Friday, February 23, 2007

Governor Easley's "State of the State" Address

During his fourth State of the State address on Monday night, Gov. Mike Easley praised the General Assembly for working with him since he took office in 2001, especially during the state’s recession and billion dollar plus budget shortfalls. He focused largely on ways to improve the education of every child in North Carolina.

The governor called on the General Assembly to launch the nation’s most ambitious education initiative that would allow students to earn a four-year degree at a state university debt free. First, he called for a major expansion of the state’s Learn and Earn program, which allows students to stay in high school for an extra year, and earn enough community college or university credits to get an associate’s degree and a high school diploma at the same time. The program now reaches 33 high schools and will expand to 75 high schools by the 2008-09 school year. In two years it would be available to every student, Easley said.

Along with the Learn and Earn expansion, Gov. Easley proposed a new initiative that would allow more students to attend and graduate from college. For low- and moderate-income students, he called for the creation of a major new financial aid program that combines a two-year state grant with current federal assistance that will replace the need for loans if students work 10 hours a week to help pay for their education. Therefore, students who complete the Learn and Earn program with two years of college credit will be able to finish their four-year degree at a state university debt-free.

In discussing our state’s economy, Gov. Easley said, “our state is much stronger. We have taken the toughest blows that a national recession and federal trade policies could deliver, and we are not only surviving in this new world economy, we are thriving in it.” But despite the improving economic situation, Gov. Easley declared that North Carolina has an obligation to continue to help its most vulnerable and hardworking citizens.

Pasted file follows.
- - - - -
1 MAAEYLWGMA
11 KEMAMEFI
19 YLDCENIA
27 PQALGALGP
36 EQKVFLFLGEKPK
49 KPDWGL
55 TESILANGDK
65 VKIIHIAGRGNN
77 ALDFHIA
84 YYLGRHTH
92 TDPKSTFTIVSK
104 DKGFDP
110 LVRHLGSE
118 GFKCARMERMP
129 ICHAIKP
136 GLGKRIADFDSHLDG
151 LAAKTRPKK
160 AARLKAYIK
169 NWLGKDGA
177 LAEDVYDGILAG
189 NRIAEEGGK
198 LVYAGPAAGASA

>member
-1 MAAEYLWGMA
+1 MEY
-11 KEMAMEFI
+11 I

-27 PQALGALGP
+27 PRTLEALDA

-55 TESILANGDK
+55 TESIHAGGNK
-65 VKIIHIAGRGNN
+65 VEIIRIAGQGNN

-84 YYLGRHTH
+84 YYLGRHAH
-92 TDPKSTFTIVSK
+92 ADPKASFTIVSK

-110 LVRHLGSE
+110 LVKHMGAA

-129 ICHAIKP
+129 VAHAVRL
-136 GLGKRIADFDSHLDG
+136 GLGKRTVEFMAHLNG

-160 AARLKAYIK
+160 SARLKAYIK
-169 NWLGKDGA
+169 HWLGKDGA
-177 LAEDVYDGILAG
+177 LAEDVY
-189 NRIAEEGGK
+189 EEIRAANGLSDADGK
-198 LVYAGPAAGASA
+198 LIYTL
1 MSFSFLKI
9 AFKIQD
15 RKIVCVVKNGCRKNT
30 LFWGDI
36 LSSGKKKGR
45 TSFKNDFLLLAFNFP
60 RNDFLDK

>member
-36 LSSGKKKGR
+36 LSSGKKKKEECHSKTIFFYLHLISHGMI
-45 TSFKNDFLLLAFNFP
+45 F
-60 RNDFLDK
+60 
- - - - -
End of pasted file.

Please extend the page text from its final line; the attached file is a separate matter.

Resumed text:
I was encouraged that he also mentioned the need for energy independence, especially the development of alternative energy sources. He pledged to push for more efficiency in government buildings as well as other conservation measures.

Governor Easley also called on legislators to:

  • Add 10,000 additional 4-year-olds to the state's "More at Four" pre-kindergarten program, which currently serves nearly 20,000 at-risk children.
  • Continue raising teacher pay, which will be up 18 percent since 2005 and on the way to reaching the national average by 2008.
  • Eliminate the state income tax for 600,000 low-income taxpayers and cut it in half for another 600,000.
  • Provide health insurance to foster children attending college until they turn 22 and to approximately 12,000 children in families who earn $40,000 to $60,000 a year, or 300 percent of the poverty level for a family of four.
  • Expand the North Carolina Rx prescription drug program to reach 45,000 more seniors.
  • Strengthen and expand campaign and lobbying reforms.

Governor’s 2007-08 Budget

Gov. Mike Easley released his state budget proposal for the next two years on Thursday morning during a press conference. My colleagues and I at the General Assembly will receive an extensive briefing on it next week. The governor’s budget is expected to provide greater details regarding the new initiatives he unveiled during Monday night’s State of the State address. The announcement of the governor’s budget officially kicks off the budget process in Raleigh. Over the next several months, the House and Senate will pass their own budget proposals, in hopes of passing a final budget before the start of the new fiscal year on July 1.

I will provide more details on the governor’s budget in next week’s update, or you can review the entire budget online at

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